By Anna Fernandez
It's the middle of winter. It's dark. It's cold. It's gray. The holiday festivities are over for another year. No need to fear! Fire Cider is here! What is Fire Cider you may ask? Fire Cider is a traditional herbal/food creation that has been around for ages. I don't think the exact origin is known, though based on most of the ingredients, it must have come from some temperate region where apples grow in abundance. Many of you have likely heard of this concoction and have no doubt already decided how you feel about it. For those of you who haven't, now is an excellent time of year to try it.
There are as many recipes for Fire Cider as there are herbalists who make it. Each recipe is unique, customized to meet a particular need or to appeal to specific taste buds. Whatever the recipe, all Fire Cider has a base of apple cider vinegar (ACV), and many recipes contain honey. The recipe taught to me by an herbalist friend out in Bellingham, Washington, contains horseradish, onions, garlic, ginger, parsley, and cayenne pepper. I used to make this by the gallons for a health food store. The owner sold it by the shot, and people loved it!
As you can imagine, with that line up of ingredients, Fire Cider gets the body systems moving! It's invigorating from the moment it touches the taste buds. Taken daily, or as needed, this blend of herbs is known to boost the immune system, support digestion, and get the circulation going. It's a "cures what ails you" kind of concoction. It can be taken by the tablespoon or shot, or used in salad dressings, stir-fries -- you name it.
Each ingredient has its own benefits, and together, they pack a powerful punch!
Apple cider vinegar is an important health food, and has been credited for many things, from balancing beneficial bacteria in the system and providing vitamins and minerals to aiding digestion, supporting good blood sugars, and strengthening the immune system.
Horseradish is well known for its sinus clearing capabilities, and is great for upper respiratory congestion. Not everyone knows that it is also great for increasing digestive secretions. High in sulfur and volatile oils, horseradish helps combat bacteria that may cause infection.
Onions are a powerhouse food and were used historically in the prevention of epidemic outbreaks. Especially good for helping with sinus infections, onions are also loaded with vitamins and minerals.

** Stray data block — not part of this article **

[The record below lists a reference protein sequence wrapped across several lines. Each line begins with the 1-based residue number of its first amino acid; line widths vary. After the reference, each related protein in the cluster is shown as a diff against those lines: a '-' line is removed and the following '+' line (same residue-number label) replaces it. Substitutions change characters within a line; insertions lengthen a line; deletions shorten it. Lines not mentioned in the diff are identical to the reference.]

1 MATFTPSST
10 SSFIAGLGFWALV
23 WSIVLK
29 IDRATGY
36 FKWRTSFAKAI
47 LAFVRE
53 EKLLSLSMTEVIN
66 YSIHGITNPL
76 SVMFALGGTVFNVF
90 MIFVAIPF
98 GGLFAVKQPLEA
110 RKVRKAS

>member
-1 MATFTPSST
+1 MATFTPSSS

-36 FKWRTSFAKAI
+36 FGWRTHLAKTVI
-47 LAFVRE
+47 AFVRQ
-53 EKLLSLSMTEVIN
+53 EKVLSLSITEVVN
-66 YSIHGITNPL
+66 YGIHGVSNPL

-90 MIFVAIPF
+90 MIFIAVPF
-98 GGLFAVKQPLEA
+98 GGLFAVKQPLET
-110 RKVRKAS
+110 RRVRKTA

Garlic supports immune function, is anti-microbial, and serves as a tonic to the circulatory system as well. Packed with antioxidants and vitamins and minerals, garlic is truly a superfood!
Ginger is warming and stimulating to the digestive and circulatory systems. Like having a warm blanket wrapped around you, ginger is a great winter friend.
Parsley is high in vitamins and minerals and also mildly diuretic, and apple cider vinegar is very good at pulling out minerals from these herbs.
Cayenne pepper has been used a circulatory stimulant (if you've ever noticed yourself starting to sweat after consuming a large quantity, you may already be familiar with this effect). It is also a digestive aid and pain reliever, and has even been known to help regulate blood sugar levels. Choose your heat index carefully when making your own Fire Cider. A little goes a long way!
Basic Fire Cider Recipe:
(All ingredients should be used fresh and raw. Yields around a third of a gallon.)
2/3 pound of horseradish
1/3 pound garlic
1/2 pound onion
1/2 pound ginger
1/2 bunch of parsley
Cayenne to taste -- depending on the heat index and your preference
All of the ingredients except ginger are easy to grow in our climate. You can also find all or most of the ingredients at any health food store.
Chop the ingredients and put them into a half-gallon glass mason jar or something comparable. Fill the rest of the jar with organic, raw apple cider vinegar (the mother ingredient!). Use a plastic lid or put a barrier between the metal lid and the ACV. If you don't, the metal may rust. Shake your concoction daily, and after at least a month, strain through a sieve, cheese cloth, or pressing bag. It's best to squeeze out as much fluid as you can. Compost what you pressed and re-bottle the infused ACV. If desired, add some honey to taste. Don't forget to label it! You may end up with sediment on the bottom of your jar after you let it sit. Just shake it well before using. Always consult a health care practitioner before drinking Fire Cider if you are on medications, pregnant, or have a serious health condition.
Fire Cider is a great addition to these long winter days. Choosing to eat powerhouse, healing foods is a great way to be mindful about your health and vitality, and can enhance the quality of your life!
Anna Fernandez is an herbalist and the owner of Mother Bloom Botanicals. She’s also a midwife with New Moon Midwifery. She lives outside of Chelsea on a small farm with her husband and two children. She can be contacted at firstname.lastname@example.org.